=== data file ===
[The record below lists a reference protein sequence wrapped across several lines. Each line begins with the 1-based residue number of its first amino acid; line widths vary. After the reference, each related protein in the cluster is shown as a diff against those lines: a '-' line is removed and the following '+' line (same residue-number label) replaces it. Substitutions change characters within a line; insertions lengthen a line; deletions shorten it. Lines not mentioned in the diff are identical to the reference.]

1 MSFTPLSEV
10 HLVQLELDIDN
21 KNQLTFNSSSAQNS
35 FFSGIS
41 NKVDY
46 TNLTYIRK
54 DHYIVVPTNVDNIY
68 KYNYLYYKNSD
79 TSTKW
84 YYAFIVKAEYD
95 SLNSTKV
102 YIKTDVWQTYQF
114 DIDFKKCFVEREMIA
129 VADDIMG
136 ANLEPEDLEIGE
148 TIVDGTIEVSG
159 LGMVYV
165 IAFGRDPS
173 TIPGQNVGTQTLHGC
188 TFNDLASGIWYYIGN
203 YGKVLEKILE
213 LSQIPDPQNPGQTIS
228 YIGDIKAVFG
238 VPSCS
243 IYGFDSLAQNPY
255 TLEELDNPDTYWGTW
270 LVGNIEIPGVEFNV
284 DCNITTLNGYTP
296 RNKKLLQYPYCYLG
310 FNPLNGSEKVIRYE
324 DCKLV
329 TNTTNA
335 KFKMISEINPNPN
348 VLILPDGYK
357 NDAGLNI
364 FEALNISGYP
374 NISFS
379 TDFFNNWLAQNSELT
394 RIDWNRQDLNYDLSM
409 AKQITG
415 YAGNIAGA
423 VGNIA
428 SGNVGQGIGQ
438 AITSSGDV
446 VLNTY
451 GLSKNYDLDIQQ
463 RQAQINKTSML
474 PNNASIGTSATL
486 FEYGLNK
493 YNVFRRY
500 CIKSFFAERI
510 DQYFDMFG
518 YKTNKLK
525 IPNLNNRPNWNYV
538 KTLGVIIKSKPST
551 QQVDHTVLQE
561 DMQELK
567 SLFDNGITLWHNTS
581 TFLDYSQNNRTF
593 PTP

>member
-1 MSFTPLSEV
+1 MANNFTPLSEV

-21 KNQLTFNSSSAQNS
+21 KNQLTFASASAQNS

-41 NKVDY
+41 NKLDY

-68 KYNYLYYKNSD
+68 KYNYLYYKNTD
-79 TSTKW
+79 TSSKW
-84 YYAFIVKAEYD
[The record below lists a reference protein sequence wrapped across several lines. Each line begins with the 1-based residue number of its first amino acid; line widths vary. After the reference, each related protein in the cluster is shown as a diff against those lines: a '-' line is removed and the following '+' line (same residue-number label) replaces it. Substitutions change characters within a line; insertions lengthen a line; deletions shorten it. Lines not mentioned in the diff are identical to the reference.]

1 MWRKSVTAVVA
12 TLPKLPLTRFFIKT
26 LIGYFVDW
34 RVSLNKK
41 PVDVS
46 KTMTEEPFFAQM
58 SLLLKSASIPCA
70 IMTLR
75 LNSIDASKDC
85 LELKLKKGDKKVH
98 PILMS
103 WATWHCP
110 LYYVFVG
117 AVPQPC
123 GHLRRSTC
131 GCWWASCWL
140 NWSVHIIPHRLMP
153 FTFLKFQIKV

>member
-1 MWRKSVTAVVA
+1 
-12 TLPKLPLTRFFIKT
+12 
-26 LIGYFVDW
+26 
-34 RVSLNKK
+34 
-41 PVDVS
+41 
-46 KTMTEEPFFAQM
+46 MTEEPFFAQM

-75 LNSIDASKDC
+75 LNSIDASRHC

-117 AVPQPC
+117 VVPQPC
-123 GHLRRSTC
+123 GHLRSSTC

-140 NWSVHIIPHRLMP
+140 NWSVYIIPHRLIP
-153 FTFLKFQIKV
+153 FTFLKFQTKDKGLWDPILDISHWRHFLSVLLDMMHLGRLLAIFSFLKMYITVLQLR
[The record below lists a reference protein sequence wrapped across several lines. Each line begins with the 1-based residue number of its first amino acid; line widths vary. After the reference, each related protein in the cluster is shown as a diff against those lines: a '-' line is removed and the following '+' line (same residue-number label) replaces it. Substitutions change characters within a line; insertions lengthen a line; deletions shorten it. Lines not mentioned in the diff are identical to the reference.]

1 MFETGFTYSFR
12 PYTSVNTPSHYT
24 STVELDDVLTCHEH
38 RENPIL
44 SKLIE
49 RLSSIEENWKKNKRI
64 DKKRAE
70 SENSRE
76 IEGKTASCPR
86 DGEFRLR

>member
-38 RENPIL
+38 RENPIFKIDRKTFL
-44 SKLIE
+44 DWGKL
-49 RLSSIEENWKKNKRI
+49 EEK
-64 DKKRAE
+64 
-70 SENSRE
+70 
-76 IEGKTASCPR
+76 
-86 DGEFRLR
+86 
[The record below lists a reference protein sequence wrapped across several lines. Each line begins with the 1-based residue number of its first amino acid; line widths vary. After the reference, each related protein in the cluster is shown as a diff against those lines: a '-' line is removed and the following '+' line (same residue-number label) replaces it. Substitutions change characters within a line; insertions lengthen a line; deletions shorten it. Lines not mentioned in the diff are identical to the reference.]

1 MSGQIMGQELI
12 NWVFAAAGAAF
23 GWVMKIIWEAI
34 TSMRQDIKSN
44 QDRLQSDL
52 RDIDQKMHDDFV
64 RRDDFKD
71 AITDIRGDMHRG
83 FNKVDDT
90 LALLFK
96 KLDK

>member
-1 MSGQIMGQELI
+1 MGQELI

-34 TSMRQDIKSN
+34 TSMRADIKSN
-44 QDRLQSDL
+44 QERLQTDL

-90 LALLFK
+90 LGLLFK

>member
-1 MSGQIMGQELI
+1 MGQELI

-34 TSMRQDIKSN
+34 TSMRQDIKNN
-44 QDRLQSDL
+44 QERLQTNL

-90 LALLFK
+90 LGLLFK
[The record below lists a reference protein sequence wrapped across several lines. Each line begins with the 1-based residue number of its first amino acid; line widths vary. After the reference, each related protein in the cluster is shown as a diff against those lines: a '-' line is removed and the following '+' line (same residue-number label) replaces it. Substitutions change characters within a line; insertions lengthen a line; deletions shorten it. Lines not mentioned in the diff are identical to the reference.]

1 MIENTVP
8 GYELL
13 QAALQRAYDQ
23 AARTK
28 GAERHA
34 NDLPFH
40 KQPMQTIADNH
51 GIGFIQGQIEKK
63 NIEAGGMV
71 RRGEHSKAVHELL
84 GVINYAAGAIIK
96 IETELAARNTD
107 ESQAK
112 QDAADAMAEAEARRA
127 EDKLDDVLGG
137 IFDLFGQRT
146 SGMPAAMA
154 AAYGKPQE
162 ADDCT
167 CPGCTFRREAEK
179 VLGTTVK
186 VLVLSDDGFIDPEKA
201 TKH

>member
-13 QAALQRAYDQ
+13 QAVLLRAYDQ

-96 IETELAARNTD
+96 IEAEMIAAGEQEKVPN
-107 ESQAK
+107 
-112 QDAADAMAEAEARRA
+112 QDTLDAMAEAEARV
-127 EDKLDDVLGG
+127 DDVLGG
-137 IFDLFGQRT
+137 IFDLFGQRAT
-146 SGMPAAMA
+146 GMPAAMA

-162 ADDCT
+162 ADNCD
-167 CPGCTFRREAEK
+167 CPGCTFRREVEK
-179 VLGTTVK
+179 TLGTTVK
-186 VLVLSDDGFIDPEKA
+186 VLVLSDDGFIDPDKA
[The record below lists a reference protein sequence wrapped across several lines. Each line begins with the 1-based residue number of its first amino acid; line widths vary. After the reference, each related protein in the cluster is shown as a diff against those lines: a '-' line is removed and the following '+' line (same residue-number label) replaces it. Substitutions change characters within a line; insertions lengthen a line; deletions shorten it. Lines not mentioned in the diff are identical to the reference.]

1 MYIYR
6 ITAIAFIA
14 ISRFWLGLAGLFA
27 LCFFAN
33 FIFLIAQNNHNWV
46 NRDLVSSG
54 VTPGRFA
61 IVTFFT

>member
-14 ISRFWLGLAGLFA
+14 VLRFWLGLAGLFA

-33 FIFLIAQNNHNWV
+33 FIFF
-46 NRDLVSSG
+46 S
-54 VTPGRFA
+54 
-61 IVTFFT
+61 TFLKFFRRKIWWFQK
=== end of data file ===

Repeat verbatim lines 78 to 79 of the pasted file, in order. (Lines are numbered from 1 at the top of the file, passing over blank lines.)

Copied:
34 RVSLNKK
41 PVDVS